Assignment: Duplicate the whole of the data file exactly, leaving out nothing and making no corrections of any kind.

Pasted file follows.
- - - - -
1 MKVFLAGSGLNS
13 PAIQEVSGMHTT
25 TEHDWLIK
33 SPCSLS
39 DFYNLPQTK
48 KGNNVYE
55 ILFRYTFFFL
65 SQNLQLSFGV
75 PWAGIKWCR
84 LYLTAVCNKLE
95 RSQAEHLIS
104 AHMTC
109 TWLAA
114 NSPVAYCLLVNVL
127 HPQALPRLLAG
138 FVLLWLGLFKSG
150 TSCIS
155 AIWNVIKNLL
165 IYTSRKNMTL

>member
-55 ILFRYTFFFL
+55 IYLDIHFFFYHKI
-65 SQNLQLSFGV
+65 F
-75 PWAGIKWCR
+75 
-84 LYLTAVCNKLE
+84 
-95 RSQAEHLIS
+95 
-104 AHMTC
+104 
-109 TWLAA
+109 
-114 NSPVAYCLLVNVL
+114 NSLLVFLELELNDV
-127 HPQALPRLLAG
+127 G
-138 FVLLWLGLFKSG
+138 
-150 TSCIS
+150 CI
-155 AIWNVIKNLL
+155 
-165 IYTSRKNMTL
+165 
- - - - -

1 MKVFLAGSGLNS
13 PAIQEVSGMHTT
25 TEHDWLIK
33 SPCSLS
39 DFYNLPQTK
48 KGNNVYE
55 ILFRYTFFFL
65 SQNLQLSFGV
75 PWAGIKWCR
84 LYLTAVCNKLE
95 RSQAEHLIS
104 AHMTC
109 TWLAA
114 NSPVAYCLLVNVL
127 HPQALPRLLAG
138 FVLLWLGLFKSG
150 TSCIS
155 AIWNVIKNLL
165 IYTSRKNMTL

>member
-55 ILFRYTFFFL
+55 IYLDIHFFFYHKI
-65 SQNLQLSFGV
+65 F
-75 PWAGIKWCR
+75 
-84 LYLTAVCNKLE
+84 
-95 RSQAEHLIS
+95 
-104 AHMTC
+104 
-109 TWLAA
+109 
-114 NSPVAYCLLVNVL
+114 NSLLVFLELELNDV
-127 HPQALPRLLAG
+127 G
-138 FVLLWLGLFKSG
+138 
-150 TSCIS
+150 CI
-155 AIWNVIKNLL
+155 
-165 IYTSRKNMTL
+165 